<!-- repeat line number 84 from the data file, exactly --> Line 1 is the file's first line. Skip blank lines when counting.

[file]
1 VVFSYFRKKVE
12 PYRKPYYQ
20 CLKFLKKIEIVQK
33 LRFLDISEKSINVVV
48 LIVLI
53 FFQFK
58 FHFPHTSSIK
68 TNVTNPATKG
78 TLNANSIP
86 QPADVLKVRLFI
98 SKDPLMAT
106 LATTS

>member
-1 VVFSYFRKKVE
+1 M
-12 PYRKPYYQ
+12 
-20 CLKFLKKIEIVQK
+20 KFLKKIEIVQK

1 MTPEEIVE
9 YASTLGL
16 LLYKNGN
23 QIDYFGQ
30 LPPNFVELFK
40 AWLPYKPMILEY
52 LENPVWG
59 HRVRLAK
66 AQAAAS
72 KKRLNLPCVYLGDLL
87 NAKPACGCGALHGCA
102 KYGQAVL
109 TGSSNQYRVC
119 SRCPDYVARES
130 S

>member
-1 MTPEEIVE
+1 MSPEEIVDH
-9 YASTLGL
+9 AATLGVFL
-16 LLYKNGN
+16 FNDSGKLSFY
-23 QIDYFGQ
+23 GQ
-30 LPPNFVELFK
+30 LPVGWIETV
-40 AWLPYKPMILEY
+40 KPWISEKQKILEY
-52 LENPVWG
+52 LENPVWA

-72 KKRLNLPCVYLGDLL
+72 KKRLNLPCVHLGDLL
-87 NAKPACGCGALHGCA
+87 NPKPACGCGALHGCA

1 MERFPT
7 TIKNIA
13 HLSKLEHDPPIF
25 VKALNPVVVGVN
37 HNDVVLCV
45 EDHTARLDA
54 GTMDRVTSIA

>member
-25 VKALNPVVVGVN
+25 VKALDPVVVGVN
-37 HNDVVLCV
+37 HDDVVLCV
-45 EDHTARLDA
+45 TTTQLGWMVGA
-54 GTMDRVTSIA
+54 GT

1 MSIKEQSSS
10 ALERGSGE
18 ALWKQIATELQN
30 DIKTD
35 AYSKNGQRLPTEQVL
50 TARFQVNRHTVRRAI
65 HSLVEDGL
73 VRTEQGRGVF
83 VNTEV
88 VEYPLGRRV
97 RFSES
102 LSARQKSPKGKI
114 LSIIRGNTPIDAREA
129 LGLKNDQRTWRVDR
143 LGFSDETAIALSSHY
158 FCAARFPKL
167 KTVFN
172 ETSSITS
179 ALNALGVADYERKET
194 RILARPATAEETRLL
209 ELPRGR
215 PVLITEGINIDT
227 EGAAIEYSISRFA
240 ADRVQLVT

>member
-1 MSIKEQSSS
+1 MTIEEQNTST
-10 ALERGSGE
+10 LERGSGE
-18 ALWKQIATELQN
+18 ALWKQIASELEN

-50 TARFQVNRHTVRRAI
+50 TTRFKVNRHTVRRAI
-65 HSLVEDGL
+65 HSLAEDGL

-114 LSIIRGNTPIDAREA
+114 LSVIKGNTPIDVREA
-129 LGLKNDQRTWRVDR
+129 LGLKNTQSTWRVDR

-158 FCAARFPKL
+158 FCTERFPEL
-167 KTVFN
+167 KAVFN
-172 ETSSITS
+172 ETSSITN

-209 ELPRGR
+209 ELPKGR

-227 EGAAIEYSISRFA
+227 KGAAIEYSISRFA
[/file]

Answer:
143 LGFSDETAIALSSHY